Thankfully, this is something that is starting to be talked about in a healthy and normative way. We are beginning to go beyond the "toughen up" attitude and
If you are depressed or aren't coping PLEASE reach out. It is ok to feel this way during holidays, but make sure that you get the support you need. These numbers are free and completely confidential.
1. Identify and deal with moods
One of the biggest learning curves (and successes) I have had for my mental health was teaching myself to identify and deal with my emotions in a positive way. In the past I would ignore emotions, eat them or drink to numb them. Not exactly the smartest plan, because they were always waiting for me. I hadn't dealt with them, just swept them under the rug to build into an unmanageable mess.
Now, in no way am I saying that you should react to every emotional when it arises. That's not practical or helpful. But we all need to find safe and constructive ways to express our feelings.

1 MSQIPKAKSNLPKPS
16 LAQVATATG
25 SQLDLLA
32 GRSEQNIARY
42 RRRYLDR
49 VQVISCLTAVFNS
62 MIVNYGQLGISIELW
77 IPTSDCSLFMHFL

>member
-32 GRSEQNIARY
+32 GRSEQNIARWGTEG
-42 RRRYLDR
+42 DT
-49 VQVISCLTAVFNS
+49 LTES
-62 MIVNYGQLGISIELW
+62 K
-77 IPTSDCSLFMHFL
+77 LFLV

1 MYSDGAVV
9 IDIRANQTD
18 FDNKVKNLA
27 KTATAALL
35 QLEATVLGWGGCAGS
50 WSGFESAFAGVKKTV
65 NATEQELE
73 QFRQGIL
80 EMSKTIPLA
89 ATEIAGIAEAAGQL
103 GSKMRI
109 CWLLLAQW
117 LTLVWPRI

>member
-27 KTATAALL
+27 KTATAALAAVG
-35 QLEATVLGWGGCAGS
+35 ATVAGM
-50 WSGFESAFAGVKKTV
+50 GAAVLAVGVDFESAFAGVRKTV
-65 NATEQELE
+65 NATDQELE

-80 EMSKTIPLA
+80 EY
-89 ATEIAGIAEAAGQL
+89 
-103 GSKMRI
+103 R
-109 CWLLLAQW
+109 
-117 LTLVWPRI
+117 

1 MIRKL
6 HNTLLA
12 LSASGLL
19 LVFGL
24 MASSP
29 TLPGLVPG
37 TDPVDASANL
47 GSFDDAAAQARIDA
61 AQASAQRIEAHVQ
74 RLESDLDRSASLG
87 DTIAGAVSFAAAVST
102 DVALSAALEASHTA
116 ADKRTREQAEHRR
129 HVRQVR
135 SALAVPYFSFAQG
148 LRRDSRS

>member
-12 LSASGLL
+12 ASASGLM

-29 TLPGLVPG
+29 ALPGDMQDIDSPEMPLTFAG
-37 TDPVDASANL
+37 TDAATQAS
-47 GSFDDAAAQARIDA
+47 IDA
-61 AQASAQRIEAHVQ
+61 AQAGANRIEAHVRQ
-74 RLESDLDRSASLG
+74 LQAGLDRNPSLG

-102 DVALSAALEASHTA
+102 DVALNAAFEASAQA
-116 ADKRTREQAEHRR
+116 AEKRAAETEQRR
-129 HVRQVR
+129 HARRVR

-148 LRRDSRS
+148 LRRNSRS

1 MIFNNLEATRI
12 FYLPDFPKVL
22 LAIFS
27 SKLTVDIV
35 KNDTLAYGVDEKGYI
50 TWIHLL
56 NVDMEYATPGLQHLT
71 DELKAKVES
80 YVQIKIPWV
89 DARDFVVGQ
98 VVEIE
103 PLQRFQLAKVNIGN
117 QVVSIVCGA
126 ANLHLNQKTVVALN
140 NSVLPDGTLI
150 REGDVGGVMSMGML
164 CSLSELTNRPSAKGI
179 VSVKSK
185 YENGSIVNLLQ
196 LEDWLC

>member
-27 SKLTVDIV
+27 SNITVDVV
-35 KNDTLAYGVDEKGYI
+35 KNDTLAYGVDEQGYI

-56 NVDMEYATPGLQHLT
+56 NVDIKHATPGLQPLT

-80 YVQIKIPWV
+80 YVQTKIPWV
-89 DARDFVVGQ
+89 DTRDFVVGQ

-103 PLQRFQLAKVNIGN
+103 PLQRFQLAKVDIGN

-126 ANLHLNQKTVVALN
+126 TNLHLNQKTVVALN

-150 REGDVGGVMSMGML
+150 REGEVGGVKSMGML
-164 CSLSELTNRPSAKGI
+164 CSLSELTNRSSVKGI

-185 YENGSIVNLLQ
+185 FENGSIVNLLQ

Things I do:
2. Make time
Too often it feels like we have more to do than time in the day, and generally it is because we do. The things that aren't important will be there tomorrow, the world will not fall apart because we did not send that email or run that errand. When we try to do everything, the things that do matter fall to the way-side, forgotten.
Personally, I am a big believer in planning, schedules and timetables. My life isn't as busy as it used to be so my planning has shifted from time allocation and prioritizing to a list of tasks to complete that day (ranked by importance). Whether you schedule every minute or just have a to-do list, any sort of planning this will help you make time for the important things.
No one finds time. We make time.
Things I aim to make time for:
Try adding at least one of these points to your daily routines. Work will still be there, the dishes will wait for you, but your mental health won't - so give it some priority.
3. Build confidence
On days and events centered around family, it can be tough to ask for the things you really need (like some alone time). The thing that helps me is confidence. When I am confident I feel empowered, and that my needs are not less important than anyone else's.
Things I have done to help me build my confidence:
4. Manage stress
Stress is a giant pain in the ass.
5. Care for your body
A happy body is conducive to a healthy mind. Nothing brings our moods down quicker than our bodies feeling blah. Be good to your body - its the only one you have.
Until next time: take care of yourselves